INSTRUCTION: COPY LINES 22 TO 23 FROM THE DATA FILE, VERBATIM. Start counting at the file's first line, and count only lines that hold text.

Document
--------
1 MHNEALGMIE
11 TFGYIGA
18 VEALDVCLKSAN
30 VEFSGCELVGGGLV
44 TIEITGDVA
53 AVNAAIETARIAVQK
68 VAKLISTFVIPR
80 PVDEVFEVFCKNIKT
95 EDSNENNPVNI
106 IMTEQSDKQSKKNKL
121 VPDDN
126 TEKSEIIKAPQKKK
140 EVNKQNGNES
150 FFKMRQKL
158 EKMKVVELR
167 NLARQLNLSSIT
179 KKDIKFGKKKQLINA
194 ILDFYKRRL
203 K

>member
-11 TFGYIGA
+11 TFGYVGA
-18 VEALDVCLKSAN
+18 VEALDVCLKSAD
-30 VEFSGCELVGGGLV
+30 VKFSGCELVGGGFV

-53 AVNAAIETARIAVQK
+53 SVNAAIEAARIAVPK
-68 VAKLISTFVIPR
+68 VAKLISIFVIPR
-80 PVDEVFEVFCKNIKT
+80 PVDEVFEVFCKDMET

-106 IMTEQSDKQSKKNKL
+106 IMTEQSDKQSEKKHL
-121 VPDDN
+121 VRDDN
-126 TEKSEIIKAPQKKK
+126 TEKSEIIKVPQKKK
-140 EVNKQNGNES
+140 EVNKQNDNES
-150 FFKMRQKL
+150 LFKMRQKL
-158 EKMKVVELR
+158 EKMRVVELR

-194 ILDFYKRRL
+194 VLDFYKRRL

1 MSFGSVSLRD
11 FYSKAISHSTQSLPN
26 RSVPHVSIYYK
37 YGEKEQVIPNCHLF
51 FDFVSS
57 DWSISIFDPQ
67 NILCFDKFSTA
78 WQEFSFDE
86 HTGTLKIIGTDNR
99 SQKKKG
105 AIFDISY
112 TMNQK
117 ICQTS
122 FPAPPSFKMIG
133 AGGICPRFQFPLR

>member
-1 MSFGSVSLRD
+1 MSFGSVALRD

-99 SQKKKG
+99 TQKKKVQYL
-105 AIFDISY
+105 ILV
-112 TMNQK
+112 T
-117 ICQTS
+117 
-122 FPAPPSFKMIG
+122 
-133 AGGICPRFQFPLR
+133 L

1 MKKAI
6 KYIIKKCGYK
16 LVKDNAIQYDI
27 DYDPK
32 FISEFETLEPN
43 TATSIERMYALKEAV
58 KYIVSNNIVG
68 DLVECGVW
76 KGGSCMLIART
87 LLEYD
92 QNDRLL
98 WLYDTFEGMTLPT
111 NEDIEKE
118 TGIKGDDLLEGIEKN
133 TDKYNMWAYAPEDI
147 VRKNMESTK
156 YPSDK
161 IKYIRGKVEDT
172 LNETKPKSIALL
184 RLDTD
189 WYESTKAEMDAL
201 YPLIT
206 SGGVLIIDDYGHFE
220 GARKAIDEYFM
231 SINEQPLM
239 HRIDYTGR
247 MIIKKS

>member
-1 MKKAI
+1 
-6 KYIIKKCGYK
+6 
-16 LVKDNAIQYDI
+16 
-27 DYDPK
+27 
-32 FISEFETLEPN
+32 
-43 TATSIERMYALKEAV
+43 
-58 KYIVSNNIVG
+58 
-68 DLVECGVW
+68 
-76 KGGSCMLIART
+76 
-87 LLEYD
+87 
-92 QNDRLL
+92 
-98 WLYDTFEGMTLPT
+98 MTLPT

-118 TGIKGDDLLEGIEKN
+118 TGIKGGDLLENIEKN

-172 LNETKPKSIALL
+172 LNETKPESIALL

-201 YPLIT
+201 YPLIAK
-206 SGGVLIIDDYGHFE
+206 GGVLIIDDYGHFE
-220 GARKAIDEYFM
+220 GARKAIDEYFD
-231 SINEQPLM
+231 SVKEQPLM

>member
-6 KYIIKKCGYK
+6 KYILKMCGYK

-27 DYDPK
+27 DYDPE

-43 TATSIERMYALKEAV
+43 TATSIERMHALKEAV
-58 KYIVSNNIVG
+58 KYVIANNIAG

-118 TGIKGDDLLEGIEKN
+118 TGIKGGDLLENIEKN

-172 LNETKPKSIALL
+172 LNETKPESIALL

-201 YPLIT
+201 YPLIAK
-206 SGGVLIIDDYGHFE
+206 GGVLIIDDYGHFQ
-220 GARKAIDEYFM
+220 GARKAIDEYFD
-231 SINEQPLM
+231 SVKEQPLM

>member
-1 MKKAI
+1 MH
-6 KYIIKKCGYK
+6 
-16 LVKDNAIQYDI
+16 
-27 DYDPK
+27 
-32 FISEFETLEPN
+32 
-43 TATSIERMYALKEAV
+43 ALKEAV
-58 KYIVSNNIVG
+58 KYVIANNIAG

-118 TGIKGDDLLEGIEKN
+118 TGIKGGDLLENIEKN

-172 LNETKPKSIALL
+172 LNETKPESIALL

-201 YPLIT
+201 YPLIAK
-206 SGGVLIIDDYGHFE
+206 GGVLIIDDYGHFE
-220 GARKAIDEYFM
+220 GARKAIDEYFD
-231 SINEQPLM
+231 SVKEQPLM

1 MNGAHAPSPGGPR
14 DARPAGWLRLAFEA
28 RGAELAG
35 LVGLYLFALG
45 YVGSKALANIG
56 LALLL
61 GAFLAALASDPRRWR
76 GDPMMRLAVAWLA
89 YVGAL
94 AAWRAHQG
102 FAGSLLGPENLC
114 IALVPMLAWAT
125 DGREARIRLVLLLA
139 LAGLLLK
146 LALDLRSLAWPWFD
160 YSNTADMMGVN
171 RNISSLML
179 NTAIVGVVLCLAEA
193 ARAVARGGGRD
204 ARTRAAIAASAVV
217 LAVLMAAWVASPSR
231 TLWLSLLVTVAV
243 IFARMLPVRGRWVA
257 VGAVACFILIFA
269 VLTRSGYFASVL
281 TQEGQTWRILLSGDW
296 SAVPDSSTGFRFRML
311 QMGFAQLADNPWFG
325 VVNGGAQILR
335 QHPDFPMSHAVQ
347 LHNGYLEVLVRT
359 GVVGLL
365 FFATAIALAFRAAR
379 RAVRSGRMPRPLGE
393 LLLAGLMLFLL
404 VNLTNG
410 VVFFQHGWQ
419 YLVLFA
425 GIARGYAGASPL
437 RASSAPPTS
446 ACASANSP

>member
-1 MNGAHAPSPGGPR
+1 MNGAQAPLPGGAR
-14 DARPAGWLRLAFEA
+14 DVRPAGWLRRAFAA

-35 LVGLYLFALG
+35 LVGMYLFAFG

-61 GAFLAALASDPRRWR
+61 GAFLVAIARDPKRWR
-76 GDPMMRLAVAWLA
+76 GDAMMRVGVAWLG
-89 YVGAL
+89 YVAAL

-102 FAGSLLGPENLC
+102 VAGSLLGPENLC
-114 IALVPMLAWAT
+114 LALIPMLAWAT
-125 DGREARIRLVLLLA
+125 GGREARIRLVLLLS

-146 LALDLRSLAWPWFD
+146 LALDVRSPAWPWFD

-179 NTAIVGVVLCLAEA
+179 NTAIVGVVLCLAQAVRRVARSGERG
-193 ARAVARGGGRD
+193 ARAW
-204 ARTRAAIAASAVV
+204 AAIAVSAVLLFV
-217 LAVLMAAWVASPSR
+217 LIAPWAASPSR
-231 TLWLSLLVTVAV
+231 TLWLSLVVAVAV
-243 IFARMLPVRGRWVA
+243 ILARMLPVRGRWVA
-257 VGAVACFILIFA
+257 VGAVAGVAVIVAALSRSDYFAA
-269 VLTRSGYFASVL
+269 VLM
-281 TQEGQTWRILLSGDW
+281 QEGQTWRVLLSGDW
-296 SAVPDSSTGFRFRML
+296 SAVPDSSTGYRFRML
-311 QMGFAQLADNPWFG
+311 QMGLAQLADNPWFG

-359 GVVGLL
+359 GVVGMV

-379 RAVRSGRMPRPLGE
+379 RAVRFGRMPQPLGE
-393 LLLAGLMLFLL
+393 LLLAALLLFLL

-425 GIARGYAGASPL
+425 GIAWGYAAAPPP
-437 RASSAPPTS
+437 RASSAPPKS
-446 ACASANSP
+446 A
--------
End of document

+11 TFGYVGA
-18 VEALDVCLKSAN